The Meloni administration’s move to block the sale of CBD oil, which had long been classified as a food supplement, was met with an angry reaction from representatives of the Italian CBD industry, which they said was being “sacrificed” to favour the pharmaceutical sector.

Italian cannabis industry association Canapa Sativa Italia (CSI) said the move was “not only devoid of scientific foundation, but will also have serious repercussions for Italy,” reported the industry news website Business of Cannabis.

“The sale will now require a rigorous system of registration as a drug with the health ministry, a procedure absolutely unsuitable for a substance without risks such as CBD,” the organisation said.

Opposition politicians described the latest move to block the sale of CBD as “ideological” and “grotesque, if not criminal”.

Many pointed out how it was contrary to a World Health Organisation recommendation not to classify CBD as a controlled substance, and the European Commission’s statement in 2020 that CBD was not considered a narcotic drug under European law.

This followed a 2020 European Court of Justice ruling that products like CBD oil shouldn’t be considered narcotics as, “according to the current state of scientific knowledge,” they “do not appear to have any psychotropic effect or any harmful effect on human health.”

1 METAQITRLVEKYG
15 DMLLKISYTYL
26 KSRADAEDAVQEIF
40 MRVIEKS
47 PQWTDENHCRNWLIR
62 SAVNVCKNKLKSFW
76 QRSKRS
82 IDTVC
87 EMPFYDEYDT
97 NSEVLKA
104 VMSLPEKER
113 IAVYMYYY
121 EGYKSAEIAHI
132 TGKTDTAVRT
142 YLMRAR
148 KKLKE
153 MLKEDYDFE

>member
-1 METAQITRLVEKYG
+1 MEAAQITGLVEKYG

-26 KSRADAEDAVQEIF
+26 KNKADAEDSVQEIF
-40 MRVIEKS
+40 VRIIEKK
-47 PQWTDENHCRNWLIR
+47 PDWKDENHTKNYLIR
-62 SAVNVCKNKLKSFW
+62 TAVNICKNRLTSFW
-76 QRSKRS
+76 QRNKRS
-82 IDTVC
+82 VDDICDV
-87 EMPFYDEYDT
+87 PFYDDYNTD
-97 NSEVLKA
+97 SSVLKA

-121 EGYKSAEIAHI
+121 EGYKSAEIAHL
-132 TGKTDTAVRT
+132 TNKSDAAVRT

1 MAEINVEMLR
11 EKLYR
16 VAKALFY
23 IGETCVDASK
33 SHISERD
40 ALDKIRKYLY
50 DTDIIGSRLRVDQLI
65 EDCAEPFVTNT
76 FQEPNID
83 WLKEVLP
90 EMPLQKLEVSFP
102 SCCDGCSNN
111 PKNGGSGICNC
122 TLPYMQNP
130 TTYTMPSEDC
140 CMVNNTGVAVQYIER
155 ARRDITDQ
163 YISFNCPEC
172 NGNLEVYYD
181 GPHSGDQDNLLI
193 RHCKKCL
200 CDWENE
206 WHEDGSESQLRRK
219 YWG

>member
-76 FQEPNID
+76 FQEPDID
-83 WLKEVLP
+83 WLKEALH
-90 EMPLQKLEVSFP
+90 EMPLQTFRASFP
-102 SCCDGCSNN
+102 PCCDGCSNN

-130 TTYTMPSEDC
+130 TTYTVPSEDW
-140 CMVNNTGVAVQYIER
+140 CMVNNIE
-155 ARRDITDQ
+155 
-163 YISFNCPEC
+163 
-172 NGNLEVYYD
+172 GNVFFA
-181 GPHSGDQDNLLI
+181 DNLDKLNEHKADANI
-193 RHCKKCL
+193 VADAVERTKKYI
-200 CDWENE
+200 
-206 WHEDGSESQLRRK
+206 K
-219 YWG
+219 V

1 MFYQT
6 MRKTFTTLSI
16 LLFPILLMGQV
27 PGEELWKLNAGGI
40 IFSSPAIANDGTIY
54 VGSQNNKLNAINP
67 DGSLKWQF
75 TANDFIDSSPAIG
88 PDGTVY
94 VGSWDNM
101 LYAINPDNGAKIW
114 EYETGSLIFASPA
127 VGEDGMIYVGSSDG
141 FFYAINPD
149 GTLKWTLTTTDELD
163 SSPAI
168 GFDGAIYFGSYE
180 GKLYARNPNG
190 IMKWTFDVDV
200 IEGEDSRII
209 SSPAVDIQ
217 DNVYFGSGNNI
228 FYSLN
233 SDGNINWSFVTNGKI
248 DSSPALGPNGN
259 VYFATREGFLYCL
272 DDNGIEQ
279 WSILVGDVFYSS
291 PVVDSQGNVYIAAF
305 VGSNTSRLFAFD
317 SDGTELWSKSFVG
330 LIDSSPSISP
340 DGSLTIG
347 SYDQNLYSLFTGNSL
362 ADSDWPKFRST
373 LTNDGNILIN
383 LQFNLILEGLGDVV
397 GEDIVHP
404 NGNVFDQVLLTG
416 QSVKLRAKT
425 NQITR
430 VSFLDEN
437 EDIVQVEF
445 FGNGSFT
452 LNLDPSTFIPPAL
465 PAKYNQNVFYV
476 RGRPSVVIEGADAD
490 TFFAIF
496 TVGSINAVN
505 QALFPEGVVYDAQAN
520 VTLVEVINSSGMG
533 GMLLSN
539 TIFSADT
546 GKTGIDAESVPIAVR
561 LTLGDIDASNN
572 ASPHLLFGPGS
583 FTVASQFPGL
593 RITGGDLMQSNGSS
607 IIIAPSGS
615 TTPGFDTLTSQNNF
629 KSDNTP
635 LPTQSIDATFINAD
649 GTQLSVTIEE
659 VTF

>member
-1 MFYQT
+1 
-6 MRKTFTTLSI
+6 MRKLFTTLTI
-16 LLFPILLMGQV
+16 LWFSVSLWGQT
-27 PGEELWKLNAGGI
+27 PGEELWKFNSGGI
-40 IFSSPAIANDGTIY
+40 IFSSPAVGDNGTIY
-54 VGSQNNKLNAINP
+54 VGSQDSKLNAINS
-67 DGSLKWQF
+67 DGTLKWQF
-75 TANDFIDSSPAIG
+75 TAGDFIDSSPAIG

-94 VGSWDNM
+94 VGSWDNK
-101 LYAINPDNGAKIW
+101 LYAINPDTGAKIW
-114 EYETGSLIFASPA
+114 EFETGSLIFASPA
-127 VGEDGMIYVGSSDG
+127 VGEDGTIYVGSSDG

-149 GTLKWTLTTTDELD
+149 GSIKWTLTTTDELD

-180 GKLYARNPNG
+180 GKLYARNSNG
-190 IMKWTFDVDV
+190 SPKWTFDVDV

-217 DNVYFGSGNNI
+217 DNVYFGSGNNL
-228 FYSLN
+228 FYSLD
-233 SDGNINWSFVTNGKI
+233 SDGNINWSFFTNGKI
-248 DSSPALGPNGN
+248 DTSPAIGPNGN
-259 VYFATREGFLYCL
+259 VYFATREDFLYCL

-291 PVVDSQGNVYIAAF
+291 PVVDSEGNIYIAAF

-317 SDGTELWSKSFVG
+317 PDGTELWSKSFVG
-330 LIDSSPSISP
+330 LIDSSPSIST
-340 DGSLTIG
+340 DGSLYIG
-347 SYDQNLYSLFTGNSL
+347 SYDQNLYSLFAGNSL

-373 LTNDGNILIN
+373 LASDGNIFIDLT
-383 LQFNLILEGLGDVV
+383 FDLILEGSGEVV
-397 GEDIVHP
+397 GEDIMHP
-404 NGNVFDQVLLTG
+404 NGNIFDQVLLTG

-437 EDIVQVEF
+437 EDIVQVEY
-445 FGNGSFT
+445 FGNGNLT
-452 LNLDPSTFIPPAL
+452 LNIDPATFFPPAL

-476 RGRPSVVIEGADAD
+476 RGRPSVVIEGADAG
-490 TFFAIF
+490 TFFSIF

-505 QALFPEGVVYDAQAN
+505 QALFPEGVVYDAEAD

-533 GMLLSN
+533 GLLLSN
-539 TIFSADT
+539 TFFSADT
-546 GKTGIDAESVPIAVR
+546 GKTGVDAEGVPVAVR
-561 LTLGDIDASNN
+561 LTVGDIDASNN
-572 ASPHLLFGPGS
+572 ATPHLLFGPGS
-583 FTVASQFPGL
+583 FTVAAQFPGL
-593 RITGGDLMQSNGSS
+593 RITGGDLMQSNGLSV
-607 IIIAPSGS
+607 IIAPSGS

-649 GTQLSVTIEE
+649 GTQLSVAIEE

Oils and other edible products containing CBD are legally available without prescription across most of the European Union, though laws vary by country.

The sale of pure CBD oil is legal across most of the EU, though many countries have restrictions on products containing tetrahydrocannabinol (THC), the hemp molecule with psychoactive effects. (Photo by FRED TANNEAU / AFP)

Elisabetta Biavati, president of the Medical Cannabis Patients Association and author of an open letter to Health Minister Orazio Schillaci, said people in Italy who use CBD to relieve pain, anxiety or insomnia will be penalised by the government’s stance.

“Doctors are generally very reluctant to fill out this prescription because, due to cultural training, they tend to view cannabidiol as a drug when, among other things, it has no narcotic effect in itself,” she told newspaper La Stampa.

Patients in Italy would be left with two options: paying for a private prescription, or turning to the black market, she said, unless they were able to buy the product from neighbouring countries.

“In France, Switzerland or Slovenia, CBD is considered a simple supplement, with protections for the end consumer, as could also be put in place in Italy,” she said.

Italian hemp federation Federcanapa pointed out that the government will not be able to prevent the “free circulation” of CBD products from other European countries, meaning the law would be a blow only to Italian producers.

The CSI said it was calling for a “revision of the decree” and a “working table based on scientific evidence” to address the issue.

The government’s move to block the production of CBD in Italy came after an Italian court in February overturned what it called an “absurdly restrictive” decree which aimed to classify hemp leaves and flowers as narcotics, amid a broader push by leading politicians to clamp down on ‘cannabis light’.